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Significant Scots
Alex Harvey

Alex HarveyALEX HARVEY, singer and entertainer. Born Glasgow, Scotland, 5 February 1935. Died Zeebruge, Belgium, 4 February 1982. Married twice, first to Mary Martin, with whom he had a son, Alex; second to Trudy, with whom he had a son, Tyro.

ANYONE who ever saw Alex Harvey live will never have forgotten. Quite simply, there's never been a man like him - he could dominate a room just by entering it; his energy and character were terrifying and exciting; and his band, the Sensational Alex Harvey Band, were the most unforgettable act of their era.

Harvey died 20 year ago this year, but his influence is still stunningly powerful. From Nick Cave, Robert Smith and AC/DC to any famous Scots music star over the last 30 years, everyone doffs the cap to Alex Harvey.

Remembered for his gravelly Glaswegian delivery, which he used in preference to his top-quality crooner's voice, Harvey had had 36 jobs, including lion tamer, by the time he became a star in 1957. In the 60s his Big Soul Band were a big live draw and were responsible for a cult album, The Blues, recorded during the beat explosion in Hamburg.

But the best of Harvey was undoubtedly the Sensational Alex Harvey Band. Between 1972 and 1978 they became legendary. Zal Cleminson, the mime-artist clown and hair-raising guitarist; Chris Glen, the glam-strutting bass player; Hugh McKenna, cool, smooth keyboard genius; and his cousin, Ted McKenna, the power behind the magic on the drums.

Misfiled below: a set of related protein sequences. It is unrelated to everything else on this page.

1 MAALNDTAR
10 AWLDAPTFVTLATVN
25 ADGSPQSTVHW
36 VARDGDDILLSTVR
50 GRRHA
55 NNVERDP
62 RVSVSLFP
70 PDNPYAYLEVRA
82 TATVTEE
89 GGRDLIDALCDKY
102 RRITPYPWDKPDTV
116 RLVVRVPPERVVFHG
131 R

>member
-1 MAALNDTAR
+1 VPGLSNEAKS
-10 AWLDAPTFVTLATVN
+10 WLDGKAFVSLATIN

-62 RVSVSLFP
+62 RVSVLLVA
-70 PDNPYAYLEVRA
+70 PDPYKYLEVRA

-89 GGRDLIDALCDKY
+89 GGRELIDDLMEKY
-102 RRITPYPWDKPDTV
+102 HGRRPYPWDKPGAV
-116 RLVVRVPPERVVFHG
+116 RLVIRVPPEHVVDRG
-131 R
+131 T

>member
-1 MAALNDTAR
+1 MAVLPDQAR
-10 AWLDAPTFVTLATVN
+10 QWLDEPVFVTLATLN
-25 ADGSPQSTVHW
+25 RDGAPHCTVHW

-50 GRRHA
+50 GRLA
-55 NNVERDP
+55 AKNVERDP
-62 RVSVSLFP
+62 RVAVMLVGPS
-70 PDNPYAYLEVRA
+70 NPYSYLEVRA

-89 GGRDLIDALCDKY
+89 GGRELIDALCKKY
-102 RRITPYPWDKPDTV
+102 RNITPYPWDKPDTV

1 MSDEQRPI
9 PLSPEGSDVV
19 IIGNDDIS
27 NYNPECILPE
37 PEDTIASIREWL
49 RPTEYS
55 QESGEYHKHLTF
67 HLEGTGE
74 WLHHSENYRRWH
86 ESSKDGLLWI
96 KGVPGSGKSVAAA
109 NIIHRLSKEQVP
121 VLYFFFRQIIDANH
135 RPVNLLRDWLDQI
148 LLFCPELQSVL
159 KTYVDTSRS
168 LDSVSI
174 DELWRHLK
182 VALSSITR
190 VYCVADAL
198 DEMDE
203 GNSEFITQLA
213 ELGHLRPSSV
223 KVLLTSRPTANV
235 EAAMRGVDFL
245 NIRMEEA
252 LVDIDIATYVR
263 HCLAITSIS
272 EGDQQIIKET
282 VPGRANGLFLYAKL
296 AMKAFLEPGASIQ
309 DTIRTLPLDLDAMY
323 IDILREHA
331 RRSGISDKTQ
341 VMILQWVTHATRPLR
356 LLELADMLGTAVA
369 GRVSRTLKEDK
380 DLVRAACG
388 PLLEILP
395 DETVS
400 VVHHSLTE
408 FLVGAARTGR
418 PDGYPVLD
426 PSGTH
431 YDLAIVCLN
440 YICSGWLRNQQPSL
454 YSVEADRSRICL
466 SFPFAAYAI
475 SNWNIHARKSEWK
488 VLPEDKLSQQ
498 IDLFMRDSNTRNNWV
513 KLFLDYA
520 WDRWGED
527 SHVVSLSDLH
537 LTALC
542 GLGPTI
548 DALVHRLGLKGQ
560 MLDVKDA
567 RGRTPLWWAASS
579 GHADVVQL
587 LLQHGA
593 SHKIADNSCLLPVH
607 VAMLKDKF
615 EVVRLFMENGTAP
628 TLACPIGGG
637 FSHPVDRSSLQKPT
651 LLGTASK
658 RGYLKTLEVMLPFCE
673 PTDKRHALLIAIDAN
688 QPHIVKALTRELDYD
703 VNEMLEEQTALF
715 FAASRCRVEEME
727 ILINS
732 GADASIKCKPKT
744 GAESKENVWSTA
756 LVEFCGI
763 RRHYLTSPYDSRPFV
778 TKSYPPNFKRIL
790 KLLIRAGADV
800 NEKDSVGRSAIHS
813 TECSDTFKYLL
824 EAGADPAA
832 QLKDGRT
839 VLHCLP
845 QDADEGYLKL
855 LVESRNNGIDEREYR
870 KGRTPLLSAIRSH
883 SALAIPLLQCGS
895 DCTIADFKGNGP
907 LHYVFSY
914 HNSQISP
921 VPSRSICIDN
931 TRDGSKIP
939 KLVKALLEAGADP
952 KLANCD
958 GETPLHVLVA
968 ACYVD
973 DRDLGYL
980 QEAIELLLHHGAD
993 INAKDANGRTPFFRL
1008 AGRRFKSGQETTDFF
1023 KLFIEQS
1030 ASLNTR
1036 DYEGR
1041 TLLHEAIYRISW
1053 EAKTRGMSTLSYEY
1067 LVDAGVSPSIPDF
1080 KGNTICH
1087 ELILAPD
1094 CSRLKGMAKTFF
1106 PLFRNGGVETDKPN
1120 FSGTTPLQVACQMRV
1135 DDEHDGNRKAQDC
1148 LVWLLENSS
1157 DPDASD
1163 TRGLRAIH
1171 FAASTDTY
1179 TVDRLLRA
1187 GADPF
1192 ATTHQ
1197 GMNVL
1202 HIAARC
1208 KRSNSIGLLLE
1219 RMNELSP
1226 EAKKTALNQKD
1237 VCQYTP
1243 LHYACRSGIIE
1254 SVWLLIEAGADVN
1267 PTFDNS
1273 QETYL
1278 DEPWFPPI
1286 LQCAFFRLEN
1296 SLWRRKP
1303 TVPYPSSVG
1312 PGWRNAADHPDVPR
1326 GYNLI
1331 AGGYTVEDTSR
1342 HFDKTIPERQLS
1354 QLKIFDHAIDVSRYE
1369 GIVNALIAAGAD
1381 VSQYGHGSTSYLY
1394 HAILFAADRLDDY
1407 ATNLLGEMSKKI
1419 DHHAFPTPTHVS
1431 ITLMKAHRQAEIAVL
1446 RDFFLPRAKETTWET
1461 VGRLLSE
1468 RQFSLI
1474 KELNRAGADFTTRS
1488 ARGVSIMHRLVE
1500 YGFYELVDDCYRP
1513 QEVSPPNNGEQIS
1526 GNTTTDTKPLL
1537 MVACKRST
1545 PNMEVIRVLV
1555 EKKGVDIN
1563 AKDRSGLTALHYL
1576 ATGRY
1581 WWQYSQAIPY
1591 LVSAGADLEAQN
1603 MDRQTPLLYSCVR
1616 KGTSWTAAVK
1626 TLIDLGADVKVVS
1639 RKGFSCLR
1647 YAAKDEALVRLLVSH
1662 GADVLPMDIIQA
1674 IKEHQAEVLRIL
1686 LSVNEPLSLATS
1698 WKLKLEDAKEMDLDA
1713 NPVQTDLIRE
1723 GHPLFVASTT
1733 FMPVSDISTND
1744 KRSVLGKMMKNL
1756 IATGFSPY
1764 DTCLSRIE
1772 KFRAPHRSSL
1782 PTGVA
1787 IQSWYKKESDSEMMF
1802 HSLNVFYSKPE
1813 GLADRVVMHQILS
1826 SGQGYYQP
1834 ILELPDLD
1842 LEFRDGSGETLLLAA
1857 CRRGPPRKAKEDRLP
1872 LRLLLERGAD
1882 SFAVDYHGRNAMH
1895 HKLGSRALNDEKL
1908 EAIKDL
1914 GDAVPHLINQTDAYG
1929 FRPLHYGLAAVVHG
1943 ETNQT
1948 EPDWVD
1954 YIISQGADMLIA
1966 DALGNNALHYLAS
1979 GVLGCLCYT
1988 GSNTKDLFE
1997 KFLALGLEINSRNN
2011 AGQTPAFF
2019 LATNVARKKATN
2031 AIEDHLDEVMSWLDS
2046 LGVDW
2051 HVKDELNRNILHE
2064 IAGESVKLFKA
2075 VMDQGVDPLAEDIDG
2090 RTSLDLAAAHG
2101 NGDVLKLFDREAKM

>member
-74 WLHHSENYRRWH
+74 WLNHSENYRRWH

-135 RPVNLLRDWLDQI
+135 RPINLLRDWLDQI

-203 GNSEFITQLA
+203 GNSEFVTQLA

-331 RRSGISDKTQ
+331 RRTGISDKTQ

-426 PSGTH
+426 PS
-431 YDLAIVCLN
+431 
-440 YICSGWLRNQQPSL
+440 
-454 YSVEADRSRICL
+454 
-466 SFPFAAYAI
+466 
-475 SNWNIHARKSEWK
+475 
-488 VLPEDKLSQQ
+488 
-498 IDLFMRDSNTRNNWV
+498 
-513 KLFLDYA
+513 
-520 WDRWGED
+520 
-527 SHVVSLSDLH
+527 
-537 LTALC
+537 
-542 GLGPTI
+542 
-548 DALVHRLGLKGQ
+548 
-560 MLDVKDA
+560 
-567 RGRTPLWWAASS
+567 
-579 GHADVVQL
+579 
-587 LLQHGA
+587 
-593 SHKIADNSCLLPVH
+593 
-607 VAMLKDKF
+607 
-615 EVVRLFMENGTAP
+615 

It was simplicity itself: theatre and music, performance and attitude. Framed, Faith Healer, Sgt Fury, Gang Bang, Vambo, Delilah, Gamblin' Bar Room Blues, Boston Tea Party. SAHB really put on a show, creating larger-than-life characters and 3-D images with a fake wall, a can of spraypaint, a lamp post and old mac Harvey bought for 50p in an Oxfam shop. Simple and effective.

SAHB supported Slade in 1973 when they were the biggest thing in Britain and everyone else was too scared to go on before them. They gave the Who a run for their money in the stadium tour of 1976. If you didn't have a ticket for the legendary SAHB Christmas Shows by July, you weren't going. They became the biggest-grossing live act of their time.

The band released eight albums in their five-year life, winning legions of fans through the variety of playing styles and Harvey's natural leadership abilities. He was 17 years older than his band and affectionately known as "the world's oldest punk", but he used his influence to preach peace and community spirit, and often stopped the show to break up fights in audiences.

SAHB split up in 1977 when Harvey decided he couldn't go on any longer. But he returned with a new band a year later and made two more albums before his death on 4 February 1982, one day short of his 47th birthday.

Twenty years on the music is still played and fans still remember Harvey's words of wisdom: "don't make any bullets, don't buy any bullets, don't shoot any bullets. And when you get your freedom, don't pish in the water supply."

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